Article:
For creation's sake
BMS worker Mark Greenwood explains how Baptist Christians are beginning to take creation care seriously in the north east Brazilian state of Ceara.
With our seasonal droughts and high levels of poverty, sustainable local development is an important local issue - and one in which a network of Baptist churches have been working towards during the past year in Ceara.
In 2008 Geter Borges of Evangelicals for Justice spoke at the Baptist Convention's Social Action conference about Agenda 21, a United Nations' programme which encourages local organisations to set up sustainable development forums in their towns, together with local government.
At the same time we began having contact with A Rocha, the Christian environmental organisation (and BMS partner), who are becoming active in Brazil.
Believing creation care to be an important aspect of Christian social action, we grasped the opportunity for the churches to begin working with these two organisations for the good of their local communities.
During the course of 2009, leaders of churches from 17 towns met with representatives of local councils, teachers and social workers whom they had invited, for a two-day conference, which included training in Agenda 21 and A Rocha's environmental education programme.
It was especially exciting to see a wide range of non-church folk participate.The involvement of local town leadership broadens the scope of local impact, whilst building a wide organisational partnership increases the potential for providing useful training and resources.
This month, A Rocha's representative Gania Bontempo returns to Fortaleza. We look forward to good news of progress in the local programmes the churches are setting up, although perhaps not quite so agonisingly as creation awaits, "as with pains of childbirth, for the children of God to come into their own" (Romans 8: 19-22).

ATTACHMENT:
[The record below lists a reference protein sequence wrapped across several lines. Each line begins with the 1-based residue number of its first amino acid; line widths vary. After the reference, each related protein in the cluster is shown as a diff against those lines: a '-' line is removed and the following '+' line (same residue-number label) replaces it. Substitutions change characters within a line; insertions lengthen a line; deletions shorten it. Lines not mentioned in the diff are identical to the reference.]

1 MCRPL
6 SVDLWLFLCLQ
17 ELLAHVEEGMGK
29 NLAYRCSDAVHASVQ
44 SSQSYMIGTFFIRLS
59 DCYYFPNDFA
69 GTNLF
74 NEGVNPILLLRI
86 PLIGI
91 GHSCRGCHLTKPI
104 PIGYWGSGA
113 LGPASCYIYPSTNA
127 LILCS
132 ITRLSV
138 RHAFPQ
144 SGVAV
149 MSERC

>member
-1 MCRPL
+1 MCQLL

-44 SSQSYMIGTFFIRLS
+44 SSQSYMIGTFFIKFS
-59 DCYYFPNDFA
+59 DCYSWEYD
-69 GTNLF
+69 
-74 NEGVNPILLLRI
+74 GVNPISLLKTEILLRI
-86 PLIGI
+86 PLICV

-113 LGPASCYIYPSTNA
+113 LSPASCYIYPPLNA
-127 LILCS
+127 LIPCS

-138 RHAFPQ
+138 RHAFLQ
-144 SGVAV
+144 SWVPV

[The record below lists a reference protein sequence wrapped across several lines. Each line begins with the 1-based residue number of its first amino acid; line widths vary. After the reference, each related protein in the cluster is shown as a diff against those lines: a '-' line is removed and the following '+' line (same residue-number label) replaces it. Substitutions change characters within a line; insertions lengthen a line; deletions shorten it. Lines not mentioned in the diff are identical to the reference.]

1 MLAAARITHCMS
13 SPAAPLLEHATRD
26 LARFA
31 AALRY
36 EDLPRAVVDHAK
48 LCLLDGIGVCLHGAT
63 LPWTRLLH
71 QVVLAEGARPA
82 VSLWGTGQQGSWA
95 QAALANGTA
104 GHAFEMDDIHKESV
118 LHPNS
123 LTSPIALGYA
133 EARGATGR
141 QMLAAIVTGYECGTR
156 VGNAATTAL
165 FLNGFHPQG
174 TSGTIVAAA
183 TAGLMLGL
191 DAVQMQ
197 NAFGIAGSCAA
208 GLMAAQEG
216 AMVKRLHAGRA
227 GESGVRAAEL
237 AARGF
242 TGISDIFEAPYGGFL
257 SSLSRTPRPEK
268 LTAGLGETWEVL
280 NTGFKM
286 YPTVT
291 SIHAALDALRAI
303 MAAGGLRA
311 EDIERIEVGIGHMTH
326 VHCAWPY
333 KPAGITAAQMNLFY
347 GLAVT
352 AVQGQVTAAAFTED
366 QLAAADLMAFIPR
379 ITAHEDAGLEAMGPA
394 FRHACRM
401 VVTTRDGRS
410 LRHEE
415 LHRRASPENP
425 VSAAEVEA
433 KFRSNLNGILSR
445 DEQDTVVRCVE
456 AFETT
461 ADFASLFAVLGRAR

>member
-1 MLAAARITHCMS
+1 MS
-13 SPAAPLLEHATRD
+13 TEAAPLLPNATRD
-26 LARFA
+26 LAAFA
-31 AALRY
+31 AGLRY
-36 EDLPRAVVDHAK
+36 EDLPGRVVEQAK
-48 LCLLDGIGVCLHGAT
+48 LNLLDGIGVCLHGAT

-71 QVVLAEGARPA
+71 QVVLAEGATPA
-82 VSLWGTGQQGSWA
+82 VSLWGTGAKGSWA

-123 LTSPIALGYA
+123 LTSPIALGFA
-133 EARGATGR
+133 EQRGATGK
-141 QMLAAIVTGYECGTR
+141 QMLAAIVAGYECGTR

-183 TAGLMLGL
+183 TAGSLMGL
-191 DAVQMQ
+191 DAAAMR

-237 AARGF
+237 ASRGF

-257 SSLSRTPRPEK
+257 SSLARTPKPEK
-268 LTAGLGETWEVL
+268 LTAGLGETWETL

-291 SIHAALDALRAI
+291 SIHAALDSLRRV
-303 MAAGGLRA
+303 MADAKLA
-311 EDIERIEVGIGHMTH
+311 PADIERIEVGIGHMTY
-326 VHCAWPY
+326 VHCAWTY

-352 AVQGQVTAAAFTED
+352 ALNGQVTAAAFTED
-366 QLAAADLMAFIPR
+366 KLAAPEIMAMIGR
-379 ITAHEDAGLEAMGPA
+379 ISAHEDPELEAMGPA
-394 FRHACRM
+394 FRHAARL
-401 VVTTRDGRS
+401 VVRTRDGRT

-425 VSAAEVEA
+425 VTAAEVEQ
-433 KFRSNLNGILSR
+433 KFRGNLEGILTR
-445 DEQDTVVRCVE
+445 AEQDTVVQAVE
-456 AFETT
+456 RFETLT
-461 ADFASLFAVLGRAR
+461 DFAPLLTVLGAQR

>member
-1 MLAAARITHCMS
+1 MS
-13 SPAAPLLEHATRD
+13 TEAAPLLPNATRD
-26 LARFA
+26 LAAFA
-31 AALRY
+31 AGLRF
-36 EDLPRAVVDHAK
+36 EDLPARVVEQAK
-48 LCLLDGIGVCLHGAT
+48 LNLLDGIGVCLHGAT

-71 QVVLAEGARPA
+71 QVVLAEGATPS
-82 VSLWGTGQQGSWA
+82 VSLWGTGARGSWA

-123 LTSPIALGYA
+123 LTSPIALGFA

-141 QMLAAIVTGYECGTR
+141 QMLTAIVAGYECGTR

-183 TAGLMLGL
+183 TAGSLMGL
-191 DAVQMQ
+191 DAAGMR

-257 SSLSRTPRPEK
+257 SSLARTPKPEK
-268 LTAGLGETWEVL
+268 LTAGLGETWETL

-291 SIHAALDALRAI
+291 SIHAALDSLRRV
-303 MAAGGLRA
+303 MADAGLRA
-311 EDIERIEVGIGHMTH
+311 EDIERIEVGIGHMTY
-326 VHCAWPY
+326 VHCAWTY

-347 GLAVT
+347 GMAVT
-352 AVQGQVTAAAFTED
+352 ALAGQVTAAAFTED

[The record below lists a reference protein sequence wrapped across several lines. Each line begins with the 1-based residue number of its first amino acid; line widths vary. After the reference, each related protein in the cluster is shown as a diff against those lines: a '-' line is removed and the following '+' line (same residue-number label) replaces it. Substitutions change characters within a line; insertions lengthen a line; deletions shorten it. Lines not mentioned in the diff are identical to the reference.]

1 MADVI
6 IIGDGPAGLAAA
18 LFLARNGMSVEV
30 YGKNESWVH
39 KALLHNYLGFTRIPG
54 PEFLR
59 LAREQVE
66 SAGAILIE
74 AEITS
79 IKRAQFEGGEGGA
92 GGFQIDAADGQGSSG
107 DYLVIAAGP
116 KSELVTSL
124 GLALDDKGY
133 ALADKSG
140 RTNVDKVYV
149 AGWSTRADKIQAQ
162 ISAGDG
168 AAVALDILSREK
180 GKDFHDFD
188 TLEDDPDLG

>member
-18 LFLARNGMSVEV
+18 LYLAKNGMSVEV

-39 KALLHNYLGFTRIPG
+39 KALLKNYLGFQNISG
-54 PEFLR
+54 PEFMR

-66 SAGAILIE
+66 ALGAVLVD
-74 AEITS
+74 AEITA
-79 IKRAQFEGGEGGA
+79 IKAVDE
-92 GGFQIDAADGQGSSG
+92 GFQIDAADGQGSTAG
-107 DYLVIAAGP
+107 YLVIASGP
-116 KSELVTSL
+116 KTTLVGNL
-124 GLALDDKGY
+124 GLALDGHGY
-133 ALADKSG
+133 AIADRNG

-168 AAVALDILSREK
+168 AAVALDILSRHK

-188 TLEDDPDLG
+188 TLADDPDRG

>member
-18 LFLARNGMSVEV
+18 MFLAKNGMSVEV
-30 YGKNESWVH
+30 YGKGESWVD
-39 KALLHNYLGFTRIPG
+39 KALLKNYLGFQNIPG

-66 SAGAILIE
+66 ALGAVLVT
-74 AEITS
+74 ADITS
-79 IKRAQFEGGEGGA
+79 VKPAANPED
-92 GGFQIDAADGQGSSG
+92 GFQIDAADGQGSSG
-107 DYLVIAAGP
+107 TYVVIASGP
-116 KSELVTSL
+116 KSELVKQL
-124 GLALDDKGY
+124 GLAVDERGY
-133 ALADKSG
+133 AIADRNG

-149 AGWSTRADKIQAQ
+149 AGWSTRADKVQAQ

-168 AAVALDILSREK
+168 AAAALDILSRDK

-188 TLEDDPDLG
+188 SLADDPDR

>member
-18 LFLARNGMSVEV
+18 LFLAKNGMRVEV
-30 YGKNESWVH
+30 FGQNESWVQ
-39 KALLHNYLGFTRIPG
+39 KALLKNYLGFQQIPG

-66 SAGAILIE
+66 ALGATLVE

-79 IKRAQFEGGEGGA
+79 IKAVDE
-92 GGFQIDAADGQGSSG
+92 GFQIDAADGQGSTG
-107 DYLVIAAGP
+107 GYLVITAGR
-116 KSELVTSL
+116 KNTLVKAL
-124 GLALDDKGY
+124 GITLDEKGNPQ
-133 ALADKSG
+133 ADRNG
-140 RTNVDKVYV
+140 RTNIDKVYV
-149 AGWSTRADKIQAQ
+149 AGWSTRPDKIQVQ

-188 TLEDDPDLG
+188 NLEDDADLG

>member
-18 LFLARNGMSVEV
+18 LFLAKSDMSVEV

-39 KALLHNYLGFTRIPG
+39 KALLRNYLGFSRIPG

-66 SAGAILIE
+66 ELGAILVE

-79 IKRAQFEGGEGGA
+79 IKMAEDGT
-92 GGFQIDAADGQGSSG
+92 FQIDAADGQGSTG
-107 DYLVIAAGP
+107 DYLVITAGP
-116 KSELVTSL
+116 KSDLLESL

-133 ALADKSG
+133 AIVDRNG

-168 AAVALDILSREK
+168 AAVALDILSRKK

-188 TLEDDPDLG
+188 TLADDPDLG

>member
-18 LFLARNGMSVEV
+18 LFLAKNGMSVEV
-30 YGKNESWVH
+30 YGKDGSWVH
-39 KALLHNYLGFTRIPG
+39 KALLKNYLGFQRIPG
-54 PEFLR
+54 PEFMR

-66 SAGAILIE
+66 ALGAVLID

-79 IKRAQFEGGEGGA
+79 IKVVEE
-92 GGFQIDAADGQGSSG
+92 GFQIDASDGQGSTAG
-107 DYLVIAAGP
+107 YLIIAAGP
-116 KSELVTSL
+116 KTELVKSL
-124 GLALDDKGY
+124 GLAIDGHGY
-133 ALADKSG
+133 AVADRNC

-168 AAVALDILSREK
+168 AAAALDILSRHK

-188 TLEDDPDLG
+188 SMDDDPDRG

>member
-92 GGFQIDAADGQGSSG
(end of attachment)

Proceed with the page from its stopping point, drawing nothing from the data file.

How many chapters mention creation?
Suzana Greenwood writes about how a biblical approach to the environment is helping people to see God and the earth differently.
We started with a colourless, pencil outline of a landscape scene.
With the aim of raising people's awareness, delegates at Ceara's United Baptist Assembly were challenged to find Bible passages which speak about creation: God's care for it and our relationship to it.
For every new passage found, a delegate could stick a piece of the collage, made from recycled card, onto the outline drawing. When told that it was made up of more than 130 pieces many doubted: "The Bible doesn't talk that much about creation, does it?"
By the time the collage was half-full, observers were fascinated and felt challenged to search for even more passages.
Everyone who got involved was surprised by their discovery as to how important the creation is, and revelled in adding new pieces to the landscape.
At the end of the assembly the collage was finished - and beautiful! (See image above) Receiving her prize of James Jones's book Jesus and the Earth (in Portuguese), the lady who found most verses enthused, "Despite being a lifelong evangelical I had never thought about this issue... It was like receiving new light!"